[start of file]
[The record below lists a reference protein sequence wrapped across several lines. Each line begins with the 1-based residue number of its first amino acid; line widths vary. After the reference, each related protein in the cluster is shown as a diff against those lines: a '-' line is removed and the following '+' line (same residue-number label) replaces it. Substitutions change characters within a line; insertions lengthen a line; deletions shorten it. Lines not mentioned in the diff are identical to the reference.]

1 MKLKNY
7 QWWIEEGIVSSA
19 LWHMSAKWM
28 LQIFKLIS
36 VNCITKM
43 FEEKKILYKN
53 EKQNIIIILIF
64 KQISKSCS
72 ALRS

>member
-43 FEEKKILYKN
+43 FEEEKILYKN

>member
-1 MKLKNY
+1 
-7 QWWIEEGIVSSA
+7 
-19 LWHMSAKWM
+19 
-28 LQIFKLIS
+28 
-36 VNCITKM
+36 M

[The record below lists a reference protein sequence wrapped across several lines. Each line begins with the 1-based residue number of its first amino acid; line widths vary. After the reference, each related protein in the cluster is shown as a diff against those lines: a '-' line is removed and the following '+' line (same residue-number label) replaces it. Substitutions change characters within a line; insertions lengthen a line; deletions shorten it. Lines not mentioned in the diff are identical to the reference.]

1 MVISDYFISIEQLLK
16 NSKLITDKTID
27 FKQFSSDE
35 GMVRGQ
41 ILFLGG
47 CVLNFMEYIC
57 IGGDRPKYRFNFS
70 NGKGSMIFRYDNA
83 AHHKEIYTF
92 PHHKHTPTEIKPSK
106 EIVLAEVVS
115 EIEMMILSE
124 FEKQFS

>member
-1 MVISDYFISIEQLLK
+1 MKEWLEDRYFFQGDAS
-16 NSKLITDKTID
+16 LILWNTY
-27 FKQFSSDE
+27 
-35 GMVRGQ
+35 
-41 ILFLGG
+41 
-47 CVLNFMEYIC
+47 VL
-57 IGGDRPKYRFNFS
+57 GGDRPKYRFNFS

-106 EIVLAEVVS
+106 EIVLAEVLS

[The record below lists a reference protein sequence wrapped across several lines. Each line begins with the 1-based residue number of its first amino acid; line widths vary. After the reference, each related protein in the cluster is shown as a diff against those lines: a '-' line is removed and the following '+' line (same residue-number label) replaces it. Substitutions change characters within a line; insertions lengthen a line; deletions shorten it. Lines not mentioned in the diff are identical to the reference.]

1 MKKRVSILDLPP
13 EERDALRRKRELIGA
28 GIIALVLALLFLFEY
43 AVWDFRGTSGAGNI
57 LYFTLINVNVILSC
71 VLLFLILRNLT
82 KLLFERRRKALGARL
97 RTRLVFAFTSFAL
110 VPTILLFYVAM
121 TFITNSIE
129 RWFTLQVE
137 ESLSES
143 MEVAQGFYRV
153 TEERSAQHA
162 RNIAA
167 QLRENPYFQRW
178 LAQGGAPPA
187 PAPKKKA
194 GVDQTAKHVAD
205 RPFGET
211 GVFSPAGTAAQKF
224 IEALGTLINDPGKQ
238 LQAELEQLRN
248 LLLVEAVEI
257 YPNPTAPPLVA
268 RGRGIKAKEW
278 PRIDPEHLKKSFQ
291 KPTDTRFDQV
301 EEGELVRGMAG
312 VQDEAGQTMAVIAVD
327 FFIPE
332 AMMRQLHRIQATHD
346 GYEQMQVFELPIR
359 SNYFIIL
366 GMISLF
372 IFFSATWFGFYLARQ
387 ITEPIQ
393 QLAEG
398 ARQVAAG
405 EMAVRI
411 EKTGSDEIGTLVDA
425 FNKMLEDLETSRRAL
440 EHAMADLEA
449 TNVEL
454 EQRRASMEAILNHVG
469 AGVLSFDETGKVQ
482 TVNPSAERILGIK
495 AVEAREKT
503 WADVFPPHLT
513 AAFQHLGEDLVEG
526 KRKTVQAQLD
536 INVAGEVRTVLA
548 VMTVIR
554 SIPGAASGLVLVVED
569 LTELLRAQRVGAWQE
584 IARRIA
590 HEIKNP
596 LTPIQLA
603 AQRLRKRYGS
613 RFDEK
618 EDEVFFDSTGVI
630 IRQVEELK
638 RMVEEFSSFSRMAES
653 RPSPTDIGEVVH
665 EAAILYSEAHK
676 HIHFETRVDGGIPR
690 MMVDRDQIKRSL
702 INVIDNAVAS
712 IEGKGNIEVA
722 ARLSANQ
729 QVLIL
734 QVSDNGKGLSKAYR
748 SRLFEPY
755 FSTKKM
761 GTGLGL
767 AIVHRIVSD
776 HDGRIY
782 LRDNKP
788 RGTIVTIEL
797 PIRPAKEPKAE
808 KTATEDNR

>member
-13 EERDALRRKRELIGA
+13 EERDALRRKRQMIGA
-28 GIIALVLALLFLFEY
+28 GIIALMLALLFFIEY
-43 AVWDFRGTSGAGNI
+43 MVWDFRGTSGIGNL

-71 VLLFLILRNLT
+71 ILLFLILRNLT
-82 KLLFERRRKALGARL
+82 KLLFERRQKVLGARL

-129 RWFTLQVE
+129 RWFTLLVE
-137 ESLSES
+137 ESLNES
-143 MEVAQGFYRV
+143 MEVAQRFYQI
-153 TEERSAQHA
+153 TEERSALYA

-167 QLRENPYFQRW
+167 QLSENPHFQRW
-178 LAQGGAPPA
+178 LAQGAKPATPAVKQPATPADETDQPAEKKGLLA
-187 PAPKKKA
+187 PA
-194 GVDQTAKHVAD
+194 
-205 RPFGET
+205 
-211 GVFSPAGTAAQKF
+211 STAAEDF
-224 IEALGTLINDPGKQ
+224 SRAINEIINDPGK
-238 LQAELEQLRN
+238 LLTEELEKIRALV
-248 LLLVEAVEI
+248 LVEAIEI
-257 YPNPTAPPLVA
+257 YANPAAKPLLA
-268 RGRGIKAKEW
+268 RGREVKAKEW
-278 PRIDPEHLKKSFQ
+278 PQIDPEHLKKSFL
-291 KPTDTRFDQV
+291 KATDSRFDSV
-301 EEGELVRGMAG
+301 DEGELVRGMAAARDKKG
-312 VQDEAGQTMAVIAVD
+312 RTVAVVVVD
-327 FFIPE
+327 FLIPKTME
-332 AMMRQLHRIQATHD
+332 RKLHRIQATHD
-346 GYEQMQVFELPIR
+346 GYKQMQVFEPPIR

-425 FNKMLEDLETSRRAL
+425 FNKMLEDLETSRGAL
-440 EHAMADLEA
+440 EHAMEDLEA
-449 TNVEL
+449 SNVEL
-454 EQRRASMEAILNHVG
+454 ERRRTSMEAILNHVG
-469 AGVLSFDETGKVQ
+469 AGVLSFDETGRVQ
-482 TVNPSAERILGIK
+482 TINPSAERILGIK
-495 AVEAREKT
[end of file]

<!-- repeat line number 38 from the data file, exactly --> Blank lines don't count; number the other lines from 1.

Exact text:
124 FEKQFS